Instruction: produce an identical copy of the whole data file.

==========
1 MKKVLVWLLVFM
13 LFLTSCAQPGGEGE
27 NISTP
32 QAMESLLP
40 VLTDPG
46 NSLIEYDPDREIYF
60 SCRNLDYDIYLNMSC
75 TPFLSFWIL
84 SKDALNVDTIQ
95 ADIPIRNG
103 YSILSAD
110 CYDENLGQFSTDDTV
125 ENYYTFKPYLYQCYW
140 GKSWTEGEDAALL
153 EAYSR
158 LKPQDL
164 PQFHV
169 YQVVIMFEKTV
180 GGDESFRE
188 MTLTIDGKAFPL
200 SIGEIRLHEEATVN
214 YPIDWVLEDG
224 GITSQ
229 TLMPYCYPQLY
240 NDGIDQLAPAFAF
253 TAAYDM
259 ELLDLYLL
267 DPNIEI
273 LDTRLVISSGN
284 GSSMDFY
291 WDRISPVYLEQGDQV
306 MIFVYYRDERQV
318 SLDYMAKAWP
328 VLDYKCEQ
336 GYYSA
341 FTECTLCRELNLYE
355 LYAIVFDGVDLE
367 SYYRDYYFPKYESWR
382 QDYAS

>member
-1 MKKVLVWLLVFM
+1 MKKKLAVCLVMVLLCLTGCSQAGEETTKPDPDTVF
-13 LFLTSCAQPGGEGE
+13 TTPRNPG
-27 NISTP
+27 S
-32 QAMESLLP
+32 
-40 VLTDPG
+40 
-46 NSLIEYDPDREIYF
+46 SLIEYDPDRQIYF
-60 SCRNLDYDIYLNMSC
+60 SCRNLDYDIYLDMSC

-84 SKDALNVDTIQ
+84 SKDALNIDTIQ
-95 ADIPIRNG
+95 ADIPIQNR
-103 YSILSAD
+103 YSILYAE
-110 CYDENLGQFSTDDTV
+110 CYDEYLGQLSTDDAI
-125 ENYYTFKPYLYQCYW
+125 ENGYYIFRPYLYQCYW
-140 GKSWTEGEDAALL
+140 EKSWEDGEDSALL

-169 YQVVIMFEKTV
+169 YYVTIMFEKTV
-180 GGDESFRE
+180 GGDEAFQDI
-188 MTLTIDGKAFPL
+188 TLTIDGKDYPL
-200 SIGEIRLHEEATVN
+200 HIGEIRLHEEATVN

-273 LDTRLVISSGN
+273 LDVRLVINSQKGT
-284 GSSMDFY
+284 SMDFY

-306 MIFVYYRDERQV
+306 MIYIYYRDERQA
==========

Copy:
1 MKKVLVWLLVFM
13 LFLTSCAQPGGEGE
27 NISTP
32 QAMESLLP
40 VLTDPG
46 NSLIEYDPDREIYF
60 SCRNLDYDIYLNMSC
75 TPFLSFWIL
84 SKDALNVDTIQ
95 ADIPIRNG
103 YSILSAD
110 CYDENLGQFSTDDTV
125 ENYYTFKPYLYQCYW
140 GKSWTEGEDAALL
153 EAYSR
158 LKPQDL
164 PQFHV
169 YQVVIMFEKTV
180 GGDESFRE
188 MTLTIDGKAFPL
200 SIGEIRLHEEATVN
214 YPIDWVLEDG
224 GITSQ
229 TLMPYCYPQLY
240 NDGIDQLAPAFAF
253 TAAYDM
259 ELLDLYLL
267 DPNIEI
273 LDTRLVISSGN
284 GSSMDFY
291 WDRISPVYLEQGDQV
306 MIFVYYRDERQV
318 SLDYMAKAWP
328 VLDYKCEQ
336 GYYSA
341 FTECTLCRELNLYE
355 LYAIVFDGVDLE
367 SYYRDYYFPKYESWR
382 QDYAS

>member
-1 MKKVLVWLLVFM
+1 MKKKLAVCLVMVLLCLTGCSQAGEETTKPDPDTVF
-13 LFLTSCAQPGGEGE
+13 TTPRNPG
-27 NISTP
+27 S
-32 QAMESLLP
+32 
-40 VLTDPG
+40 
-46 NSLIEYDPDREIYF
+46 SLIEYDPDRQIYF
-60 SCRNLDYDIYLNMSC
+60 SCRNLDYDIYLDMSC

-84 SKDALNVDTIQ
+84 SKDALNIDTIQ
-95 ADIPIRNG
+95 ADIPIQNR
-103 YSILSAD
+103 YSILYAE
-110 CYDENLGQFSTDDTV
+110 CYDEYLGQLSTDDAI
-125 ENYYTFKPYLYQCYW
+125 ENGYYIFRPYLYQCYW
-140 GKSWTEGEDAALL
+140 EKSWEDGEDSALL

-169 YQVVIMFEKTV
+169 YYVTIMFEKTV
-180 GGDESFRE
+180 GGDEAFQDI
-188 MTLTIDGKAFPL
+188 TLTIDGKDYPL
-200 SIGEIRLHEEATVN
+200 HIGEIRLHEEATVN

-273 LDTRLVISSGN
+273 LDVRLVINSQKGT
-284 GSSMDFY
+284 SMDFY

-306 MIFVYYRDERQV
+306 MIYIYYRDERQA